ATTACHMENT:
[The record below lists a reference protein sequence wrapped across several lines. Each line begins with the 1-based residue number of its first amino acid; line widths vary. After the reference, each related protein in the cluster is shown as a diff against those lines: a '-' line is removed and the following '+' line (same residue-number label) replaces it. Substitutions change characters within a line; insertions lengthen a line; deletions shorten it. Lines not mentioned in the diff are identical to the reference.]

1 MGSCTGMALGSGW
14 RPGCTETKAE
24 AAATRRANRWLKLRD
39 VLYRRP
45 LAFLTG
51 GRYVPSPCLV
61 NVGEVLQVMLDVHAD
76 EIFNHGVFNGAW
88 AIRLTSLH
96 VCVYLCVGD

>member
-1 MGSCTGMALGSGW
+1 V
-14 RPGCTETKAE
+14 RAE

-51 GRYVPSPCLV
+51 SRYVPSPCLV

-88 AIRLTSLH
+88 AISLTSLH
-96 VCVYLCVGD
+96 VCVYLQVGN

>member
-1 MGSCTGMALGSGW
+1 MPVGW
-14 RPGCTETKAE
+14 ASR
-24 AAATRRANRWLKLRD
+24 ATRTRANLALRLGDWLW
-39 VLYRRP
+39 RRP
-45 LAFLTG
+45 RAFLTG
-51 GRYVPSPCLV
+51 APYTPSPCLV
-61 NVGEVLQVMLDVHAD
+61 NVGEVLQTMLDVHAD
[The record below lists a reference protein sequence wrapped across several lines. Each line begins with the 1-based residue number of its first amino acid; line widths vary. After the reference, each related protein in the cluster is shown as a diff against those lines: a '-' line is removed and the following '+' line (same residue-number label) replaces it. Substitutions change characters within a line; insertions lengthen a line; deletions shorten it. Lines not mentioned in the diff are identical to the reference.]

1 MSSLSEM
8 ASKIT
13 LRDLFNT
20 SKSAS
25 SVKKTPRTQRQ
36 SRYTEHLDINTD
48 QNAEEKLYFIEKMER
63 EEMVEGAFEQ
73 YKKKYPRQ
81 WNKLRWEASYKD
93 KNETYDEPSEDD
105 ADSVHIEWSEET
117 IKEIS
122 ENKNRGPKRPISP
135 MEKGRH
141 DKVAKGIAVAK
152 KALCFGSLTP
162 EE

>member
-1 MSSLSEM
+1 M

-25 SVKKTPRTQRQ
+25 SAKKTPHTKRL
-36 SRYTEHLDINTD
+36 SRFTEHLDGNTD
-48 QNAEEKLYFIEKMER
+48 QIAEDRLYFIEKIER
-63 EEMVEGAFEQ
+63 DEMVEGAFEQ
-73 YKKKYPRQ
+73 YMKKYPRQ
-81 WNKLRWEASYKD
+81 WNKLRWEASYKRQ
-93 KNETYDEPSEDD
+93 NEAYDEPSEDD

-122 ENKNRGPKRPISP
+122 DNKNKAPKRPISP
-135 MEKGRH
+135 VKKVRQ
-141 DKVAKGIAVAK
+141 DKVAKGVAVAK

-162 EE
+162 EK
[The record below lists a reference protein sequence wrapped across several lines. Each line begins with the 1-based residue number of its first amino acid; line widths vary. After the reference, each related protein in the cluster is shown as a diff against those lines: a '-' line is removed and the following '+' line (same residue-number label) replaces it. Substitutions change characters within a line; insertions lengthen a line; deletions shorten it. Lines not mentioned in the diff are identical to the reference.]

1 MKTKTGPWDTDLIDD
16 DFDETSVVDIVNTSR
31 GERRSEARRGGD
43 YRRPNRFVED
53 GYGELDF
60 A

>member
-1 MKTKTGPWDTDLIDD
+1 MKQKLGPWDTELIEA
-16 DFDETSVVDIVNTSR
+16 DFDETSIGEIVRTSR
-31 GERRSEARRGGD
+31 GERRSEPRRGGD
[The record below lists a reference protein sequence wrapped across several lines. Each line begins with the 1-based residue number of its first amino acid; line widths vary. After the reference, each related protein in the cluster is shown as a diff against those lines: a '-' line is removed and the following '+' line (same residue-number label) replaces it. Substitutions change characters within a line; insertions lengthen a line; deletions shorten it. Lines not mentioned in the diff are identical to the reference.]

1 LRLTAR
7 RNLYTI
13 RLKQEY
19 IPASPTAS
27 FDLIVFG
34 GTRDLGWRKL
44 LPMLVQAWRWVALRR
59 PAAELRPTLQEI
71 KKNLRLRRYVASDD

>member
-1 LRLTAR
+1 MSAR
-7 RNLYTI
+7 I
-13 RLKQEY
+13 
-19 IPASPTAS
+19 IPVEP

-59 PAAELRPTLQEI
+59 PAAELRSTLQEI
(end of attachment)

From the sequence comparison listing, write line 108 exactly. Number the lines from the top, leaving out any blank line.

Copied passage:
+1 MSAR